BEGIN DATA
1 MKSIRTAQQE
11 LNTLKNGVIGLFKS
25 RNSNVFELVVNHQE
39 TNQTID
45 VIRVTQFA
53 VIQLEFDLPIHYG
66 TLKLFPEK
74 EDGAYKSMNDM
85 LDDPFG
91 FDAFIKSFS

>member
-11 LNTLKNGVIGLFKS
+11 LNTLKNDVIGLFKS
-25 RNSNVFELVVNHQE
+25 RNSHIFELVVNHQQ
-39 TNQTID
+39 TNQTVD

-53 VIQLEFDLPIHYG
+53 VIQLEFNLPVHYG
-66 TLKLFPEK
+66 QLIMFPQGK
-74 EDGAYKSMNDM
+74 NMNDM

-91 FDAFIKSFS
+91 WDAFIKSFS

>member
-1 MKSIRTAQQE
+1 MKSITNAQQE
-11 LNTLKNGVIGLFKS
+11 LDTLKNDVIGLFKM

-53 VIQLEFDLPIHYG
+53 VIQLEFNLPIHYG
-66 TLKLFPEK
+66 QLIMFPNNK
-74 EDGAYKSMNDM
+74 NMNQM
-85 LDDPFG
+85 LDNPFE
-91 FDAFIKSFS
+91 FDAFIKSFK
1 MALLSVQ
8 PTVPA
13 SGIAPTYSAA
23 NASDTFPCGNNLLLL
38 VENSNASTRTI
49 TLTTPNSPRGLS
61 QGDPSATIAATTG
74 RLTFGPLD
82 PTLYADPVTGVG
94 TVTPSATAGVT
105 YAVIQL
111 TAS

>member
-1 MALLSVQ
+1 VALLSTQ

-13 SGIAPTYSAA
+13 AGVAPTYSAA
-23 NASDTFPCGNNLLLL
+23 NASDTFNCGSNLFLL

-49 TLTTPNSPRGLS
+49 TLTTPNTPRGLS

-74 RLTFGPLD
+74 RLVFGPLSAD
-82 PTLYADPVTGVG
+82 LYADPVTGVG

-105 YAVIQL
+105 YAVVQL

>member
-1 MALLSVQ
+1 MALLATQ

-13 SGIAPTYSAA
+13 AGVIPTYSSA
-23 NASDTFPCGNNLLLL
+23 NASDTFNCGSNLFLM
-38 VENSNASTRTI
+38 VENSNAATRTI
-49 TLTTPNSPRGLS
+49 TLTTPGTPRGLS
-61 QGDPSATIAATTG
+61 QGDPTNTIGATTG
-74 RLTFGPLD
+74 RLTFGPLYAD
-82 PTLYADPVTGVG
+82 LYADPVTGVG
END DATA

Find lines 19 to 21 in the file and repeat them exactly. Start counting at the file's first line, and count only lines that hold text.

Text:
+53 VIQLEFNLPVHYG
-66 TLKLFPEK
+66 QLIMFPQGK